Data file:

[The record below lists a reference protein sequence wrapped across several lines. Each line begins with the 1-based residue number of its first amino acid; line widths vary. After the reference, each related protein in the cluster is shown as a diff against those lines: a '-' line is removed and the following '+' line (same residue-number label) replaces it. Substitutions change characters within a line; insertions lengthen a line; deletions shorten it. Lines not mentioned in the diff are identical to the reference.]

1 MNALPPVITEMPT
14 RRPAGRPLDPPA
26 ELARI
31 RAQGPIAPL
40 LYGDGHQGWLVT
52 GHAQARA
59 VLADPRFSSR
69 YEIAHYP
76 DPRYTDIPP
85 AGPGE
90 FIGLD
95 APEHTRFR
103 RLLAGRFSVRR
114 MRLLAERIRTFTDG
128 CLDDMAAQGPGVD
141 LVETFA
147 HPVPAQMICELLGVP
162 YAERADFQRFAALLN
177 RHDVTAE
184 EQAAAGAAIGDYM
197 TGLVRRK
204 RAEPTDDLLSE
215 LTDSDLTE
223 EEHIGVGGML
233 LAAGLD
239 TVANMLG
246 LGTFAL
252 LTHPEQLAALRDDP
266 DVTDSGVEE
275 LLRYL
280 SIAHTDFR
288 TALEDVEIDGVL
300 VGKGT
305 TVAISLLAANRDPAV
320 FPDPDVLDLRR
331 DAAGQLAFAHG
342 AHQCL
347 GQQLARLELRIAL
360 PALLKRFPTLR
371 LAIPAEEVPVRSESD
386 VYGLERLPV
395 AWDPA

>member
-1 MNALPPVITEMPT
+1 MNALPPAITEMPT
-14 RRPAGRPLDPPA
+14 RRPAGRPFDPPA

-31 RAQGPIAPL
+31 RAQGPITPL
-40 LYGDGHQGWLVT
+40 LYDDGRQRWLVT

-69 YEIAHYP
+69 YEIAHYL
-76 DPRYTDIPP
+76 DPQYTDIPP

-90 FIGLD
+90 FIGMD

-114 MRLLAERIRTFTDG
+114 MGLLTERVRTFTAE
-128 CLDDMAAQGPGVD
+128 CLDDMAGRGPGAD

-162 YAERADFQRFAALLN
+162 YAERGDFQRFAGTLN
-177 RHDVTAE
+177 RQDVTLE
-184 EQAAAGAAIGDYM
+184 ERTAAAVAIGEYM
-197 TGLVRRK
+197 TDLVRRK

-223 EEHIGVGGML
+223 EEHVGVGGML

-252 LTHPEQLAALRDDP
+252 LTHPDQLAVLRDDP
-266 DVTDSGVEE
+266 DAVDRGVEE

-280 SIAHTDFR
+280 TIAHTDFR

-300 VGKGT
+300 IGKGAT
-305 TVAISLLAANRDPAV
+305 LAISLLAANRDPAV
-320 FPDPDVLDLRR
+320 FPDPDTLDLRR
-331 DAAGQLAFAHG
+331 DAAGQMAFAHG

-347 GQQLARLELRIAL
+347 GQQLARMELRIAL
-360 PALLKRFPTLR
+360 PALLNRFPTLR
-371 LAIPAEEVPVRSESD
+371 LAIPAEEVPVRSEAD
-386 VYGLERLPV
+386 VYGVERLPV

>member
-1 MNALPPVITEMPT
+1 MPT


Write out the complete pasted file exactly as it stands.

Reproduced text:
[The record below lists a reference protein sequence wrapped across several lines. Each line begins with the 1-based residue number of its first amino acid; line widths vary. After the reference, each related protein in the cluster is shown as a diff against those lines: a '-' line is removed and the following '+' line (same residue-number label) replaces it. Substitutions change characters within a line; insertions lengthen a line; deletions shorten it. Lines not mentioned in the diff are identical to the reference.]

1 MNALPPVITEMPT
14 RRPAGRPLDPPA
26 ELARI
31 RAQGPIAPL
40 LYGDGHQGWLVT
52 GHAQARA
59 VLADPRFSSR
69 YEIAHYP
76 DPRYTDIPP
85 AGPGE
90 FIGLD
95 APEHTRFR
103 RLLAGRFSVRR
114 MRLLAERIRTFTDG
128 CLDDMAAQGPGVD
141 LVETFA
147 HPVPAQMICELLGVP
162 YAERADFQRFAALLN
177 RHDVTAE
184 EQAAAGAAIGDYM
197 TGLVRRK
204 RAEPTDDLLSE
215 LTDSDLTE
223 EEHIGVGGML
233 LAAGLD
239 TVANMLG
246 LGTFAL
252 LTHPEQLAALRDDP
266 DVTDSGVEE
275 LLRYL
280 SIAHTDFR
288 TALEDVEIDGVL
300 VGKGT
305 TVAISLLAANRDPAV
320 FPDPDVLDLRR
331 DAAGQLAFAHG
342 AHQCL
347 GQQLARLELRIAL
360 PALLKRFPTLR
371 LAIPAEEVPVRSESD
386 VYGLERLPV
395 AWDPA

>member
-1 MNALPPVITEMPT
+1 MNALPPAITEMPT
-14 RRPAGRPLDPPA
+14 RRPAGRPFDPPA

-31 RAQGPIAPL
+31 RAQGPITPL
-40 LYGDGHQGWLVT
+40 LYDDGRQRWLVT

-69 YEIAHYP
+69 YEIAHYL
-76 DPRYTDIPP
+76 DPQYTDIPP

-90 FIGLD
+90 FIGMD

-114 MRLLAERIRTFTDG
+114 MGLLTERVRTFTAE
-128 CLDDMAAQGPGVD
+128 CLDDMAGRGPGAD

-162 YAERADFQRFAALLN
+162 YAERGDFQRFAGTLN
-177 RHDVTAE
+177 RQDVTLE
-184 EQAAAGAAIGDYM
+184 ERTAAAVAIGEYM
-197 TGLVRRK
+197 TDLVRRK

-223 EEHIGVGGML
+223 EEHVGVGGML

-252 LTHPEQLAALRDDP
+252 LTHPDQLAVLRDDP
-266 DVTDSGVEE
+266 DAVDRGVEE

-280 SIAHTDFR
+280 TIAHTDFR

-300 VGKGT
+300 IGKGAT
-305 TVAISLLAANRDPAV
+305 LAISLLAANRDPAV
-320 FPDPDVLDLRR
+320 FPDPDTLDLRR
-331 DAAGQLAFAHG
+331 DAAGQMAFAHG

-347 GQQLARLELRIAL
+347 GQQLARMELRIAL
-360 PALLKRFPTLR
+360 PALLNRFPTLR
-371 LAIPAEEVPVRSESD
+371 LAIPAEEVPVRSEAD
-386 VYGLERLPV
+386 VYGVERLPV

>member
-1 MNALPPVITEMPT
+1 MPT